Saturday, 26 Nov 2022

Serious ‘disruption’ to transport with ‘life-threatening’ floods

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The Met Office has placed Northern England and Scotland on high alert for “life-threatening” floods as the country goes through continued heavy rainfall. It comes as an amber rain warning has been put in place for Aberdeenshire in Scotland with flood warnings and a potential “danger to life” until 3pm.

Yellow rain warnings had been in place until 7am this morning across Yorkshire.

Met Office meteorologist Tom Morgan said amber warning areas would experience over 100mm of rain.

“We have very strong onshore winds and very large waves,” he added.

“There may be some disruption to transport, including ferries and the road network.”

He added that yellow warning areas would also see some potential flooding.

The Met Office tweeted that over half a month’s rainfall had hit some areas within the past day, with the heaviest downpours in Low Laithes, West Yorkshire (53mm in 24 hours), followed by Tealby in Lincolnshire (50mm in 24 hours).

The forecaster reiterated that weather would return to more typical autumn temperatures, floating around six to 11 degrees celsius.

Turning to the weekend, Mr Morgan said the weather would be “clear” with a chance of snow.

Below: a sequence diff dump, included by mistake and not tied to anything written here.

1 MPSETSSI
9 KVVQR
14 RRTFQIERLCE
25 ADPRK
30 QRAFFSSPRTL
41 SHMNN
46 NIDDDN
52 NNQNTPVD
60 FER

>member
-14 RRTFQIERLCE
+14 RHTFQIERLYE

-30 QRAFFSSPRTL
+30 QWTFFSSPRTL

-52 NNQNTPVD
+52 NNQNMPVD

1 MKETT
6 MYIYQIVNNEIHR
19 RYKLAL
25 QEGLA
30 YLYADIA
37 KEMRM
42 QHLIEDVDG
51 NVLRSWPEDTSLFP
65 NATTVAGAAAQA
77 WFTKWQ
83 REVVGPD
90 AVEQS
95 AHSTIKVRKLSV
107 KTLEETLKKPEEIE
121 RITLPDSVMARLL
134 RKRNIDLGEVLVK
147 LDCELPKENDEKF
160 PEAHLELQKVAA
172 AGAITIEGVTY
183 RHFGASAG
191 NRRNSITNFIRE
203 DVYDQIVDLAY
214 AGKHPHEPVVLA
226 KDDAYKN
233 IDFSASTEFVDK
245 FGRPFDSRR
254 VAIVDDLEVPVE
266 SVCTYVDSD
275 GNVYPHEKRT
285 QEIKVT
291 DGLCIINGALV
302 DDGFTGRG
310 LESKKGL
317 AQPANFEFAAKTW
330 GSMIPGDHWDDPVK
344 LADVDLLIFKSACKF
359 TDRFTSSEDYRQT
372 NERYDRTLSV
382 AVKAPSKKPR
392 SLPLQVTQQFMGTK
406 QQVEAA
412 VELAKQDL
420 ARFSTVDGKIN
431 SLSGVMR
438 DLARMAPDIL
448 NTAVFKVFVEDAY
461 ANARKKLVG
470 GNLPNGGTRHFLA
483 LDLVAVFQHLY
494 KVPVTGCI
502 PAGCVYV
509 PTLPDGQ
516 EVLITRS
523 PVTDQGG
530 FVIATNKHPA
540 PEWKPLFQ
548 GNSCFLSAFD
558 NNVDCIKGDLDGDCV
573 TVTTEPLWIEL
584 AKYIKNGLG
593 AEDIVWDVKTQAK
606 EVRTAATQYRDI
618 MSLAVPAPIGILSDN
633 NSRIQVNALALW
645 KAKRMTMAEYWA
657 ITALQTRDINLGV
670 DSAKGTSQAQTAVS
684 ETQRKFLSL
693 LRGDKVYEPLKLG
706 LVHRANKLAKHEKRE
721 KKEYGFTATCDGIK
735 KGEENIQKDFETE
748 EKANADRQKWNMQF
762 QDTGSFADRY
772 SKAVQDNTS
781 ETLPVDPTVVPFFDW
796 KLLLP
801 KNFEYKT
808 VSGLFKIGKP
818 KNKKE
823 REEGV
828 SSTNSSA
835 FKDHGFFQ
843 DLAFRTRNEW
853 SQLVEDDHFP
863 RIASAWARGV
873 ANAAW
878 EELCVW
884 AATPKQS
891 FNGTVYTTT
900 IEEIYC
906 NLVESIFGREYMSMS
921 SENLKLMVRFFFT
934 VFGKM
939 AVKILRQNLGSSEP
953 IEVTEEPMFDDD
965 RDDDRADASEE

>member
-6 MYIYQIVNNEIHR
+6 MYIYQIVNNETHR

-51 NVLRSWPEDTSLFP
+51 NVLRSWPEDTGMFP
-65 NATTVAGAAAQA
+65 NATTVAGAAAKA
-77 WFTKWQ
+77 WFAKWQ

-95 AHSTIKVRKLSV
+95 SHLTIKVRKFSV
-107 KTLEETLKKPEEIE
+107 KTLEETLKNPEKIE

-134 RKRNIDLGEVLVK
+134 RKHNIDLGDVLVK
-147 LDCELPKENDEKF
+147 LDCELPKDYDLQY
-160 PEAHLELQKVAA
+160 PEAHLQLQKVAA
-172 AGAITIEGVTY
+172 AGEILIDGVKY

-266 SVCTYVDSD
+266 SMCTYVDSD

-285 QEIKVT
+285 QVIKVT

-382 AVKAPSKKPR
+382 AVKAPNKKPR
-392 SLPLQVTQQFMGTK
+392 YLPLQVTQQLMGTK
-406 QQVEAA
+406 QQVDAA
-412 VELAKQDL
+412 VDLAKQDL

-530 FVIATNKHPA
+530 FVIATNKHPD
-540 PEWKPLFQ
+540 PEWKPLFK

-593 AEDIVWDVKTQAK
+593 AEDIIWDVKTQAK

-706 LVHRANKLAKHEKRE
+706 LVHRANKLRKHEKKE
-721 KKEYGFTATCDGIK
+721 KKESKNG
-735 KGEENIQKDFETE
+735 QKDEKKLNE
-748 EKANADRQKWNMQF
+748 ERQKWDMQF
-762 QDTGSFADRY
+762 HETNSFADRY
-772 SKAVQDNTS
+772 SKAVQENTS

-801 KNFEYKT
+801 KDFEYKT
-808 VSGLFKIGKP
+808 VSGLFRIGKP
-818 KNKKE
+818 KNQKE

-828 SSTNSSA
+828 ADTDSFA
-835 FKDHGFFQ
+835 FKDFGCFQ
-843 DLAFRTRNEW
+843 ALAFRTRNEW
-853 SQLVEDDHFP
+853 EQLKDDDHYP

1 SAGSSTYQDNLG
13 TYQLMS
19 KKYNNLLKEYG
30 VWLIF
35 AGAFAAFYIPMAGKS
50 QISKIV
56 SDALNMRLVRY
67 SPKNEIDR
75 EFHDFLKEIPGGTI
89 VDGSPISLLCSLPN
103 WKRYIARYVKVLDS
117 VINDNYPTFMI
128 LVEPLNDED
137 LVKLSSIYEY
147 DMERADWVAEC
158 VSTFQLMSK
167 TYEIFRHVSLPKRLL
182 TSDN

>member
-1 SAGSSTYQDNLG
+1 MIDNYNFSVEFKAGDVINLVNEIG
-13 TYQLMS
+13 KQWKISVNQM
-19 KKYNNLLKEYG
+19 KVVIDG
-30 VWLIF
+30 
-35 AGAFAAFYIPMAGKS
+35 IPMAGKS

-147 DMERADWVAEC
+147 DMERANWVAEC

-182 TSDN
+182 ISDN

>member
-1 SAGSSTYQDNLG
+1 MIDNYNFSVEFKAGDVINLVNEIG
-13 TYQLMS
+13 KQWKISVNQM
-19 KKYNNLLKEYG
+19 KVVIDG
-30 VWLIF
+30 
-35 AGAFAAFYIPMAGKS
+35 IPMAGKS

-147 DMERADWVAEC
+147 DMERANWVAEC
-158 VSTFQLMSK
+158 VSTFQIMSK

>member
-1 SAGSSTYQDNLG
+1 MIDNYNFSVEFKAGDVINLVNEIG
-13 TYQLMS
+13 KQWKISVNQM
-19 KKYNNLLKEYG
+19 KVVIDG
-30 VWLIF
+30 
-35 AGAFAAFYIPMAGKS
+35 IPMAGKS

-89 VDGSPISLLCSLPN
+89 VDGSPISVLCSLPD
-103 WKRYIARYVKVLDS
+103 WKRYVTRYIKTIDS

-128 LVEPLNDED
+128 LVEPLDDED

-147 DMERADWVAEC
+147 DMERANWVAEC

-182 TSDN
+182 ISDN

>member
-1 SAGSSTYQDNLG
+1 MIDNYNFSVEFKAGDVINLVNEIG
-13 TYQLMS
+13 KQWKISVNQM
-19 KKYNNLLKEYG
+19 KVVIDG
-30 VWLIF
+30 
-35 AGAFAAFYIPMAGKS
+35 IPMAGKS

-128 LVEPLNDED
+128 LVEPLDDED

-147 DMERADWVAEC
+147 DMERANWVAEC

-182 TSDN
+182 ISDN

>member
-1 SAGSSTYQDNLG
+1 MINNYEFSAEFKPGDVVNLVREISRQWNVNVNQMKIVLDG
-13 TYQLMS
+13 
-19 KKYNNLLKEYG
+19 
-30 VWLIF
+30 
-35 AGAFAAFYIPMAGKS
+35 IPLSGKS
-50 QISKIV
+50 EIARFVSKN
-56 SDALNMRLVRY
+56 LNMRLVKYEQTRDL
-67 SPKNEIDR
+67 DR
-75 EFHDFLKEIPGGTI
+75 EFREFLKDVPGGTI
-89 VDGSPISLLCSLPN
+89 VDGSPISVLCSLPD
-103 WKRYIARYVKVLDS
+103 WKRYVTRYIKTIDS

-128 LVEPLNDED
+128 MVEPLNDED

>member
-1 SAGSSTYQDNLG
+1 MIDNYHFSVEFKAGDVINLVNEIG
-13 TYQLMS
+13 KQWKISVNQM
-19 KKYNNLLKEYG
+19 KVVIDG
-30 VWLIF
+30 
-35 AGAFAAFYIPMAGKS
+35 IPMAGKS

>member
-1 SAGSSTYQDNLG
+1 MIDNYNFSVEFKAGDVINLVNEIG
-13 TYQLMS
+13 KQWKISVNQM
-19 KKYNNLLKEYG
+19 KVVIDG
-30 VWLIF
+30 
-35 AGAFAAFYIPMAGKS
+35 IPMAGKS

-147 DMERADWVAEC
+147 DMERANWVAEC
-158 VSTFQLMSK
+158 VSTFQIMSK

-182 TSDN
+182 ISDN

“It stays quite clear over the weekend,” he said.

“We may see the first snowflakes of autumn over high ground and in the Scottish hills and the Pennines.”

It follows the announcement that England fans could expect to deal with unsettling weather during the team’s first World Cup match against Iran on Monday.

“There is more uncertainty than usual after Sunday,” Mr Morgan said.

“It will probably be pretty unsettled, with some rain at times and possibly quite windy as well.”

Network Rail Scotland decided to impose speed restrictions on some routes for safety reasons yesterday, a move that ScotRail says will cause journeys to take longer than normal.

Chaos on the roads meant many commuters were unable to reach their workplaces yesterday.

Trains were delayed after flooding stopped them on the tracks, while some major roads were left shut due to the amount of standing water.

The Met Office warned that some areas could see almost six inches of rain in the coming 24 hours, as the “atrocious” weather looks set to continue.

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